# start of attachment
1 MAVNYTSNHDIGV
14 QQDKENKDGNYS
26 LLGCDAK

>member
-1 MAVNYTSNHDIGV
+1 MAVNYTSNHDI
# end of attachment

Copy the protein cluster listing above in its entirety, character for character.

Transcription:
1 MAVNYTSNHDIGV
14 QQDKENKDGNYS
26 LLGCDAK

>member
-1 MAVNYTSNHDIGV
+1 MAVNYTSNHDI